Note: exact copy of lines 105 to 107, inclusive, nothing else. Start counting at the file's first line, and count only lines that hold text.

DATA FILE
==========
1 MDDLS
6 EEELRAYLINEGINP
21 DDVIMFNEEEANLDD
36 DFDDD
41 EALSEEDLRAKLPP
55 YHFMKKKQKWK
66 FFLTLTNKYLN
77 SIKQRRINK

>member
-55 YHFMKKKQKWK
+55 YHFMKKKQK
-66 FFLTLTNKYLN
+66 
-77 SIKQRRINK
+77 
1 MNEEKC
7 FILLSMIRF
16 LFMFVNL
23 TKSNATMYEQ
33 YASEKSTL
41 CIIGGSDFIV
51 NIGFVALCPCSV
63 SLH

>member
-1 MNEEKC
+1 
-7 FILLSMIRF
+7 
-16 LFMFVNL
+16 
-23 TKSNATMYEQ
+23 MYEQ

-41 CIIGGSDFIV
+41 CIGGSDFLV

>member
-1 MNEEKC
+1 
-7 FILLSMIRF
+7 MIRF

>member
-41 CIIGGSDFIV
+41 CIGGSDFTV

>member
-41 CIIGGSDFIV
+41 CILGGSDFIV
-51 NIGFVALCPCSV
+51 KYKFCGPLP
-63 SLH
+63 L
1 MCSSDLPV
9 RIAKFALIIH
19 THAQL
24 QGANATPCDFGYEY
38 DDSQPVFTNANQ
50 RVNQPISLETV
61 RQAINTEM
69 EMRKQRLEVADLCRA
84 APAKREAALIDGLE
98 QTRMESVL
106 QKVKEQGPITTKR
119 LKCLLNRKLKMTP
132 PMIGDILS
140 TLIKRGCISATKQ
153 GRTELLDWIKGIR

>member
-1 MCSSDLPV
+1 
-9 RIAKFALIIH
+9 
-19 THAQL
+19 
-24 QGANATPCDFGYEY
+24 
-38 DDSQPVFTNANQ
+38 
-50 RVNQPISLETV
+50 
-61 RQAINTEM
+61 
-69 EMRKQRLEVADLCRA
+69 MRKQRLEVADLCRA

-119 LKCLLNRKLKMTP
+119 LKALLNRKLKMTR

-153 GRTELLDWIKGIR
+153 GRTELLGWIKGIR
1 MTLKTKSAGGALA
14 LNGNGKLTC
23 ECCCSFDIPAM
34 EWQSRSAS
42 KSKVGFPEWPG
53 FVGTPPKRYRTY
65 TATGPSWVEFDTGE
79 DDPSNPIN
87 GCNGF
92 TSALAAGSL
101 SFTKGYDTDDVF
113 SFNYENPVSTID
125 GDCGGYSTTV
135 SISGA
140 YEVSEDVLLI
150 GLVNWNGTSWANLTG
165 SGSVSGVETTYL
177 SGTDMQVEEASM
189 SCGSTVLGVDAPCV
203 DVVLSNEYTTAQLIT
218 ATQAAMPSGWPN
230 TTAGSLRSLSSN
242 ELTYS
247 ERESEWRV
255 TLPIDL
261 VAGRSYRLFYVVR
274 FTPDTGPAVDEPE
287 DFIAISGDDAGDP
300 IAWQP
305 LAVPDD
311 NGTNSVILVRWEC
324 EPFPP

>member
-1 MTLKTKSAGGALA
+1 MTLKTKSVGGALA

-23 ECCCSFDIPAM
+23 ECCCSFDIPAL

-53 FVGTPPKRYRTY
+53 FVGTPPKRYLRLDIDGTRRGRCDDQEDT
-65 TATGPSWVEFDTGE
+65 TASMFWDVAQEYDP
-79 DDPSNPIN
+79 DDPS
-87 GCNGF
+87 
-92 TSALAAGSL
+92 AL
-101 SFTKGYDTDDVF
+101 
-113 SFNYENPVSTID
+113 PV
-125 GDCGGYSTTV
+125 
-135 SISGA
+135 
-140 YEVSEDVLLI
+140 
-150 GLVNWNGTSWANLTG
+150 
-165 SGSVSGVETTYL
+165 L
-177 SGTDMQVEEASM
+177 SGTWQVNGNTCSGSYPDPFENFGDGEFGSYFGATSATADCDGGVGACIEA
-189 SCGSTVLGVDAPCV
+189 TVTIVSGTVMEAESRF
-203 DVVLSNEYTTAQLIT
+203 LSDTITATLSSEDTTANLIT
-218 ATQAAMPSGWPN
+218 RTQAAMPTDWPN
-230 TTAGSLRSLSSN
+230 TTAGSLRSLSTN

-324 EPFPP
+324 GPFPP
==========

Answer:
203 DVVLSNEYTTAQLIT
218 ATQAAMPSGWPN
230 TTAGSLRSLSSN